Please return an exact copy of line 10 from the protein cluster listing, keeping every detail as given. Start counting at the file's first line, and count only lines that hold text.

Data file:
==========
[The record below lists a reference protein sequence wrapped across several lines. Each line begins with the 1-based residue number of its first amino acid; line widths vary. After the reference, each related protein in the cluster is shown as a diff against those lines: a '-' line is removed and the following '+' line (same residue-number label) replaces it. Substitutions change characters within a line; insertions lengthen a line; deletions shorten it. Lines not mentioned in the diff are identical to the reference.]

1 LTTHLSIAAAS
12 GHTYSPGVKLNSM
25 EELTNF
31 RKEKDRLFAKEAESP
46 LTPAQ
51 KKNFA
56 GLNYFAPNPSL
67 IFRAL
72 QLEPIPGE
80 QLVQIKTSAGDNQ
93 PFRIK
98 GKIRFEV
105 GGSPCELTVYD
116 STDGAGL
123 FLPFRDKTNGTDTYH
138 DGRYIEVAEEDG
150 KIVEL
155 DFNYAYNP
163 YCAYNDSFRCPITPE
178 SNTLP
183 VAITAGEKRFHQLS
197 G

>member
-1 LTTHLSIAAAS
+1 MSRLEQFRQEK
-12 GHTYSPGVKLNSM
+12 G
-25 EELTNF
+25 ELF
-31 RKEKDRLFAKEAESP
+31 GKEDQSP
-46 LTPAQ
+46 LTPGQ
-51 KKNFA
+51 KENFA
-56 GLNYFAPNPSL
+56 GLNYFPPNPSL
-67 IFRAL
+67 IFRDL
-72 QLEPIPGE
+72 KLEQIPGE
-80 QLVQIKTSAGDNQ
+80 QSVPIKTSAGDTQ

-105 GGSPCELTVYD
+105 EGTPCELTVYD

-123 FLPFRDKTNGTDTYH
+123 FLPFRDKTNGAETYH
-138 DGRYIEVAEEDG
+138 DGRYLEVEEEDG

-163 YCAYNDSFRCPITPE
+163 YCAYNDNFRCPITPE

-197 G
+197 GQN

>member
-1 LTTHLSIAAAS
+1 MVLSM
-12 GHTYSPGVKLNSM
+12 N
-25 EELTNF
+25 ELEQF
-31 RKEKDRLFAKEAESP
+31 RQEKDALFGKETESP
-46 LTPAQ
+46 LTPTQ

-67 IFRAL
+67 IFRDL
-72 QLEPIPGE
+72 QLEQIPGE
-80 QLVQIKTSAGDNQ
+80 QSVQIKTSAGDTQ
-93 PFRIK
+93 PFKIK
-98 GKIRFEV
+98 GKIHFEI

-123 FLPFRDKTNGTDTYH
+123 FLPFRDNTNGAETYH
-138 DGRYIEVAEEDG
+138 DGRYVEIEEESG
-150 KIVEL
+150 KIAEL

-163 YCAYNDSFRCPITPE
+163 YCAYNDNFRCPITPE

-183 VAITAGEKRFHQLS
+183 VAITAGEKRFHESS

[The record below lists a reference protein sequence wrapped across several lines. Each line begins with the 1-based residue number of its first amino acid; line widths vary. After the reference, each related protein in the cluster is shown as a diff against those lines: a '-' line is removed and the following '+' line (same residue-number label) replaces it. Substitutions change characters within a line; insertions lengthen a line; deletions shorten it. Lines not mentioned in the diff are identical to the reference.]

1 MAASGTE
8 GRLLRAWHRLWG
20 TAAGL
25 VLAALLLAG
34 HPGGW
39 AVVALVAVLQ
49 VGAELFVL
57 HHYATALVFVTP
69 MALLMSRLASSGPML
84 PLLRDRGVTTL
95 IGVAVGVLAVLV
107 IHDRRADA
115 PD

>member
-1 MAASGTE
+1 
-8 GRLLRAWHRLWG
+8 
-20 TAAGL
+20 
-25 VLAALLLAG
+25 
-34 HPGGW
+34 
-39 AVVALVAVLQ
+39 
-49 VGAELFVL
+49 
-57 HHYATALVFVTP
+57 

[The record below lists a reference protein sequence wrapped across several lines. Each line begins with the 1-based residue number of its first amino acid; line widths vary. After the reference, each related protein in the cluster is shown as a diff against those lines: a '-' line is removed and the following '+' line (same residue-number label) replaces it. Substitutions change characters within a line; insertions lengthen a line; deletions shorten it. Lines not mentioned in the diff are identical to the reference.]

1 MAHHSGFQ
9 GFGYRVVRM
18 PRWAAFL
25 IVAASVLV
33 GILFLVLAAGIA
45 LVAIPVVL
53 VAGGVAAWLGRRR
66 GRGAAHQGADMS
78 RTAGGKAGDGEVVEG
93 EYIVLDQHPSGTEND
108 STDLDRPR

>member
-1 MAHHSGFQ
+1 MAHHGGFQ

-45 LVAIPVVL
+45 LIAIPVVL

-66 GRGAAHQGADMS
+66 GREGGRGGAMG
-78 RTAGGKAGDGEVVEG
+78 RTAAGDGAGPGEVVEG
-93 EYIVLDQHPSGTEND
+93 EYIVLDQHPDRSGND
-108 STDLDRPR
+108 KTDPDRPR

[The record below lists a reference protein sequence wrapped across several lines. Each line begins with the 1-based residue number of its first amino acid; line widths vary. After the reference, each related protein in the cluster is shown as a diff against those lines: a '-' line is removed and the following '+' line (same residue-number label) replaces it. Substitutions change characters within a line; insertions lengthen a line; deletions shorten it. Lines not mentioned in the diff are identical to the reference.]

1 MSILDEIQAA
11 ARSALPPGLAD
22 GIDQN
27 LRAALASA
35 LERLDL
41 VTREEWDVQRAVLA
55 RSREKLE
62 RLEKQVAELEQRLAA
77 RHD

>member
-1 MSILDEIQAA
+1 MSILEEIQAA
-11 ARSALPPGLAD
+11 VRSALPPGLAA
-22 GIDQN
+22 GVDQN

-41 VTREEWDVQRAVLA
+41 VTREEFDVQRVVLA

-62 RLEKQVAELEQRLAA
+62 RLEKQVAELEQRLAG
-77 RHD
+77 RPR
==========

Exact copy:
72 QLEPIPGE